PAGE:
There has been a lot in the news in the U.S. lately about people dressed up as clowns and engaging in threatening, annoying, and sometimes criminal behavior. In my own city someone was going around in a clown outfit brandishing a large knife, while in nearby suburbs some clowns have committed armed robberies. Clowns are viewed by many as menacing and creepy.
But clowns have often been viewed as innocent in a way that can evoke humor, pity, and compassion. Charlie Chaplain and Emmett Kelley, Jr. portrayed such lovable clowns. Jim McGinnis was a friend of mine who enjoyed becoming Francis the Clown. Jim was the founder and director of Parenting for Peace and Justice, an organization for which I served on the board in the 1990s. When Jim visited our home he signed the guestbook “Francis, the Clown.” In that character Jim would mime skits on peace themes reflecting the values of Francis of Assisi.
During the later years of the Cold War many U.S. and Soviet citizens engaged in people-to-people diplomacy, visiting the country in our own nuclear crosshairs and giving a face to the enemy. I participated in such a trip with the Baptist Peace Fellowship in 1988 (an amazing time to be in the Soviet Union!). We crossed into the Soviet Union with a U.S. collegiate All-Star basketball team that played exhibition games against Soviet teams. Sharon and I helped host a Russian choir that toured the U.S.
Jim went on such a tour in the 1980s. He took along his clown outfit, unsure if he would have the opportunity to use it. One day he woke up not feeling well. He urged his tour mates to go on without him while he rested. Later in the day he felt much better, so he ventured out into a local park as Francis. He engaged children in many delightful skits and non-competitive games. An older man sat on a nearby park bench watching.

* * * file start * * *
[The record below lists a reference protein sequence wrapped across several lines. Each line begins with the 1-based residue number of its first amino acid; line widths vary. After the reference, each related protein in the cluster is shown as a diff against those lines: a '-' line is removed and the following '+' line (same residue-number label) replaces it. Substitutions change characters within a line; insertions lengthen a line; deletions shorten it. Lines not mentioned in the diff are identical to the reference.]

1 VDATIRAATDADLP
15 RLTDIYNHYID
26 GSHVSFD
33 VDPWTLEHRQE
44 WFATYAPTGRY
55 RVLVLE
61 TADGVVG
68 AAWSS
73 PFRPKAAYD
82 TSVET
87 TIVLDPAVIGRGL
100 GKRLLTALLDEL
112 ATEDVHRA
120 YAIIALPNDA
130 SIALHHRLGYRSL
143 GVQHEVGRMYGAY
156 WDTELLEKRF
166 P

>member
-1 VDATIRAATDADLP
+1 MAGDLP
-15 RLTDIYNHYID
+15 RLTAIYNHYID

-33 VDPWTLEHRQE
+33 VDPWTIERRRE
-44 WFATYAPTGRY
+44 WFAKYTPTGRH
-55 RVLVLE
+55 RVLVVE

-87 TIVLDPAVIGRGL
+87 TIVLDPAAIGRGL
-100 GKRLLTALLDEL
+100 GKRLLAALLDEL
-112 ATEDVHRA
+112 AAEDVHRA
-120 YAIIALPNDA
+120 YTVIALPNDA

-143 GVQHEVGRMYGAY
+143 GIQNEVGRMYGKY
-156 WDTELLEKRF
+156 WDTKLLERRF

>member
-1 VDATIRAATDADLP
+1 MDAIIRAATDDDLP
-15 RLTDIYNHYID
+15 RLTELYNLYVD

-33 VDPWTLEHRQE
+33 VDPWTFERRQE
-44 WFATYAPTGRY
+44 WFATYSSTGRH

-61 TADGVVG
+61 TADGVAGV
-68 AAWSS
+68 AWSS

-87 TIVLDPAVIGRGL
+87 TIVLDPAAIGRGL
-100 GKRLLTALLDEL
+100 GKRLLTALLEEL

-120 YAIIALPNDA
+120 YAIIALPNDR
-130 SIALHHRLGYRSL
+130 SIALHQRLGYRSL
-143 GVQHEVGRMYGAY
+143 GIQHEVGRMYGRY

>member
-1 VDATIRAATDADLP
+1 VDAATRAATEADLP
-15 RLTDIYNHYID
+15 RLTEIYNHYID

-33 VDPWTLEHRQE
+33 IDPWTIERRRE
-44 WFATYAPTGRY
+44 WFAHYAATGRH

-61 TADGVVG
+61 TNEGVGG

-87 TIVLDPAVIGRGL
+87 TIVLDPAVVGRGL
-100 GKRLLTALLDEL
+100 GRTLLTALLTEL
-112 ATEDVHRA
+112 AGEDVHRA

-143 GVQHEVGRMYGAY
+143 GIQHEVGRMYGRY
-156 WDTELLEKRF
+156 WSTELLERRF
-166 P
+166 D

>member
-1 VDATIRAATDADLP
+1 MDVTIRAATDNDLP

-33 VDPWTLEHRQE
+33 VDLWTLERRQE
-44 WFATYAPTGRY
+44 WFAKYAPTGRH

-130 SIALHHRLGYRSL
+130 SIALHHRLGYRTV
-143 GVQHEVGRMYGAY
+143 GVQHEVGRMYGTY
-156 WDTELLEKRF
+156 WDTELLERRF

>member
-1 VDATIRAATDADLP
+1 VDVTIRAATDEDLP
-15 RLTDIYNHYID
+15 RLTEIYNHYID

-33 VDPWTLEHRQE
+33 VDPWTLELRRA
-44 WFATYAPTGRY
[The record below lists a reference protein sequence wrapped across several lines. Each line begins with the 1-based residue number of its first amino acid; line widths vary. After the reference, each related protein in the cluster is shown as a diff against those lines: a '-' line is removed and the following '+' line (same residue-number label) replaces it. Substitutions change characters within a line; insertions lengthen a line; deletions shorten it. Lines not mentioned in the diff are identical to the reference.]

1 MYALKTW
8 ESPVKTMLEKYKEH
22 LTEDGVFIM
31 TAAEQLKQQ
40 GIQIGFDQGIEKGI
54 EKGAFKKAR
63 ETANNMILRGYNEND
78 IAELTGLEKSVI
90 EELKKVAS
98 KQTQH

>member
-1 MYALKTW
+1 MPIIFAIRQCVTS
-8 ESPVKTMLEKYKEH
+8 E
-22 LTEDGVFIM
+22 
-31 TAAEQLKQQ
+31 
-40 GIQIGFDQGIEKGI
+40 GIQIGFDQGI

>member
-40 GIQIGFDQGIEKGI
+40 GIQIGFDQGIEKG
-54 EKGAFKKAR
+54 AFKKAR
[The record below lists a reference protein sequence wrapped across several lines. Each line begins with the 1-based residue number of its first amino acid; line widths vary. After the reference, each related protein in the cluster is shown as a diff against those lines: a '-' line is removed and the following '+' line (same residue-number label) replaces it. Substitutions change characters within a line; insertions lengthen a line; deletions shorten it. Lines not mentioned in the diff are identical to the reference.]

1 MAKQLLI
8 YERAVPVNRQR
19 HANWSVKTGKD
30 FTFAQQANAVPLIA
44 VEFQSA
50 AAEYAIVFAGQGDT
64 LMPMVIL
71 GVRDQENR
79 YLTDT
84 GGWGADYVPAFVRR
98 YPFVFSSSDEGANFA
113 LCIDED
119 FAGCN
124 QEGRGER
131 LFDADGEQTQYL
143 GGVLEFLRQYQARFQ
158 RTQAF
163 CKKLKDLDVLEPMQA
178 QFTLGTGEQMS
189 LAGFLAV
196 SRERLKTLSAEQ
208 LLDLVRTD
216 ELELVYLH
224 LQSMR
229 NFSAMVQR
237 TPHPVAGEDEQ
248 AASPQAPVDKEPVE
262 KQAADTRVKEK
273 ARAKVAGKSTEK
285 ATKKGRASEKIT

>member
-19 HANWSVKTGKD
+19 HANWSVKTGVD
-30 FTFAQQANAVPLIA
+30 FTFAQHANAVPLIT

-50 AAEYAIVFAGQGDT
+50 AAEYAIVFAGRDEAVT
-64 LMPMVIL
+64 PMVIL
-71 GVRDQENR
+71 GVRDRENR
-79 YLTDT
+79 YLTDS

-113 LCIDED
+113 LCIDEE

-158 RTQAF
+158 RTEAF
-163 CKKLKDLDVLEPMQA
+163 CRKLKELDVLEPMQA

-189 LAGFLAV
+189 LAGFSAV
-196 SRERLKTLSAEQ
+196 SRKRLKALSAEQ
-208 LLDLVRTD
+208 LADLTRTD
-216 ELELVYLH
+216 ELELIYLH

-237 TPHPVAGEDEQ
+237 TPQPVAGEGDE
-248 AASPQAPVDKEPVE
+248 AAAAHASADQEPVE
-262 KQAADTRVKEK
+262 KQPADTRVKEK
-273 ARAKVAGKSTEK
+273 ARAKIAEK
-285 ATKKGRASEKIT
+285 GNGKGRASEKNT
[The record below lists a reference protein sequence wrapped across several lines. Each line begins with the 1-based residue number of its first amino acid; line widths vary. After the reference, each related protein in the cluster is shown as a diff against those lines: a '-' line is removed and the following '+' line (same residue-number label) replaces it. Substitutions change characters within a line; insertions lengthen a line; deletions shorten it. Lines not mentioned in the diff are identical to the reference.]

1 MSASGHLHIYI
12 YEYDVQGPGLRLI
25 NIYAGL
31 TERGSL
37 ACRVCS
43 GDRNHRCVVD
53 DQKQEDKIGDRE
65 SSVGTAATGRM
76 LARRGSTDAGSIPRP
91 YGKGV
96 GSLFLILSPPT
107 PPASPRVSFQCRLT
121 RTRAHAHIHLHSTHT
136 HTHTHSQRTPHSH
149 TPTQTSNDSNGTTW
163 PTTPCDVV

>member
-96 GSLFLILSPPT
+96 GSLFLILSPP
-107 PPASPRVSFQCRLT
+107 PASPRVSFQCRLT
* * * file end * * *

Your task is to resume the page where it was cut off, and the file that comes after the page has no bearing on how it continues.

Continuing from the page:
After Jim finished playing with the children, the man approached him. He was a clown from one of the main Russian circuses which was in that city for some shows. The man invited Jim to go with him backstage at the circus. Jim met all the other clowns, and they talked about peace. Together they devised a series of peace sketches to perform that night. They invited Jim to stay with them, and that evening Jim performed with the clowns giving a message of peace.
Clowns can be creatures of innocence and vulnerability, opening channels of communication for hope. We can’t let the creepy clowns win. Jim died far too young, but the spirit of Francis the Clown lives on in my memory and the memory of people once considered enemies who were touched by the joy and vision of Francis.